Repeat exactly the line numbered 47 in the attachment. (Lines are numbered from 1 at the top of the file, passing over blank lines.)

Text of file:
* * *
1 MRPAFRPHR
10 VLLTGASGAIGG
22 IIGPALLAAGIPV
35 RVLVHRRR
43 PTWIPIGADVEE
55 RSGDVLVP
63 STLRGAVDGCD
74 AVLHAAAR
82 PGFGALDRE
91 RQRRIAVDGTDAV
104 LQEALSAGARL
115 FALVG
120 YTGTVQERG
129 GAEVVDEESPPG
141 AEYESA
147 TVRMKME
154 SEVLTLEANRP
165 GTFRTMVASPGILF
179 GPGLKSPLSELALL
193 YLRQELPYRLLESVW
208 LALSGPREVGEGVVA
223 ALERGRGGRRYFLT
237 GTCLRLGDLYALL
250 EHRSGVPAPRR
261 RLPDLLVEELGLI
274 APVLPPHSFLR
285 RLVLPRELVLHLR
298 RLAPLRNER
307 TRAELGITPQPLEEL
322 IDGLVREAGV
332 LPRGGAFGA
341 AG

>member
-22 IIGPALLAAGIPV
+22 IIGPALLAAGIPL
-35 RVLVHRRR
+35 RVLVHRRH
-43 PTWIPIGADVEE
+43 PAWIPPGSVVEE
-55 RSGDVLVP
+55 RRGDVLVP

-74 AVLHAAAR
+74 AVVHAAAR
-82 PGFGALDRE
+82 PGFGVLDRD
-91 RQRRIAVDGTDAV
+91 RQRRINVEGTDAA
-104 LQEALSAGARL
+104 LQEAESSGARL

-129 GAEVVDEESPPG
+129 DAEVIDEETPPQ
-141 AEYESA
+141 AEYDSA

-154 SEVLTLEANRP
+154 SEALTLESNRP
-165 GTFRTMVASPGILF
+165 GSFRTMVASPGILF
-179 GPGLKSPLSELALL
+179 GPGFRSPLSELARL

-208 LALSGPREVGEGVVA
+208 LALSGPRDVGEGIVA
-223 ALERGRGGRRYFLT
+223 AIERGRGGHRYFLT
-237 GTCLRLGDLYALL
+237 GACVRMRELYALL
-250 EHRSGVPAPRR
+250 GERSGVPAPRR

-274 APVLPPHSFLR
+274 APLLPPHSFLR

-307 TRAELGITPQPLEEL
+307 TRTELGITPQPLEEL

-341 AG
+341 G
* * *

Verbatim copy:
+91 RQRRINVEGTDAA